The Biology of the Ground Parrot, Pezoporus wallicus, in Queensland. III. Distribution and Abundance
18(2) 199 - 213
AbstractGround parrots in Queensland were found in closed graminoid-heathlands and sedgelands between Maryborough and Coolum on the mainland, and along the west coast of Fraser I. Parrot distribution, when compared to historical data, shows a decline which is a result of habitat destruction or degradation in the northern and southern limits of the species range. The current population is estimated at 2900 birds, with the majority in the heathlands of Cooloola National Park, Wide Bay Military Reserve and the State Forest and the Great Sandy National Park on Fraser I. Ground parrot density varied between sites because of the interactive effects of vegetation type, heathland area, time since and frequency of fire, microhabitat diversity and proximity to recolonisers. Within sites, parrot numbers changed in the long term with time since fire (influence of temporal changes in vegetation structure and seed availability) peaking at 5-8 years after burning, and in the short term with the seasonal effects of dispersal and breeding. Although predators were present their impact on the main populations was considered minimal. All of these factors are, to some extent, influenced by human activities, e.g. clearing and burning of heathlands.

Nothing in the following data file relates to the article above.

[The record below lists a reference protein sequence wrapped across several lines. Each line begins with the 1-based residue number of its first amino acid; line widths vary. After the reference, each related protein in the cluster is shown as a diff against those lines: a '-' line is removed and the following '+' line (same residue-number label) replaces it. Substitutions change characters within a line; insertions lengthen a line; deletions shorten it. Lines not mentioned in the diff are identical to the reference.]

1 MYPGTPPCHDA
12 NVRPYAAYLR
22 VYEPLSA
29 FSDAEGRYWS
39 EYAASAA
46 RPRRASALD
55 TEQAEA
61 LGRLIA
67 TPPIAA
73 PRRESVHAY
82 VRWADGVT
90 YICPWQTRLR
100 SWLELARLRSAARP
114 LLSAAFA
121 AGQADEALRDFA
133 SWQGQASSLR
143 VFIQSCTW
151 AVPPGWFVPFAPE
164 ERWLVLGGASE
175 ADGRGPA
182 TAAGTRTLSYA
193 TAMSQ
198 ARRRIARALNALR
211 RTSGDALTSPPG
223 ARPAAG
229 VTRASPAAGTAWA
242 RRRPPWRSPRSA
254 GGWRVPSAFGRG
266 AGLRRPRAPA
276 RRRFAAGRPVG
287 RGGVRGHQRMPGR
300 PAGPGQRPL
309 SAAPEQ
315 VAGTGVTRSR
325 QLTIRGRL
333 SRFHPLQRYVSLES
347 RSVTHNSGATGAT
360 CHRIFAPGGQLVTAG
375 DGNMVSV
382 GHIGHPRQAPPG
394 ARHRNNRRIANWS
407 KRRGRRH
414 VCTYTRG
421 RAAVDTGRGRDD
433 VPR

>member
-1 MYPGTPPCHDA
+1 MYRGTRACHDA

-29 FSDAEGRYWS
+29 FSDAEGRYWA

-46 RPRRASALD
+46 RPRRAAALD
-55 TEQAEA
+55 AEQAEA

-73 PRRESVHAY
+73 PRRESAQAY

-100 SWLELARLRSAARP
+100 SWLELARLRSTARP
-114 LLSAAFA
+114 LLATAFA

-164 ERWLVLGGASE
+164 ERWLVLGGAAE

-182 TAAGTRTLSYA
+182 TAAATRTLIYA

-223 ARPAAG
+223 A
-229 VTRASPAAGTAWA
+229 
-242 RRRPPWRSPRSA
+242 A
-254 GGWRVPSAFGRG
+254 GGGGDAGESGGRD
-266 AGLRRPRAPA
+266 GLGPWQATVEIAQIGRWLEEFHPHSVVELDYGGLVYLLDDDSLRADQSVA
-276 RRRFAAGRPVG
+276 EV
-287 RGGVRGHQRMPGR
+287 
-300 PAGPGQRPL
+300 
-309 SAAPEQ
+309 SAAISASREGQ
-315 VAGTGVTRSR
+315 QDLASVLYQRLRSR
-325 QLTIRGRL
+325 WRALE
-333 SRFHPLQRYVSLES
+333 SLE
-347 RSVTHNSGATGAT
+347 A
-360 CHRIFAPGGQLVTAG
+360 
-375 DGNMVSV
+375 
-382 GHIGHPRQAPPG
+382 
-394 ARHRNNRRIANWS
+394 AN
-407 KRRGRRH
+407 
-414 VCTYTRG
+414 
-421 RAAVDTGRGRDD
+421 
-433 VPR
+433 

© CSIRO 1991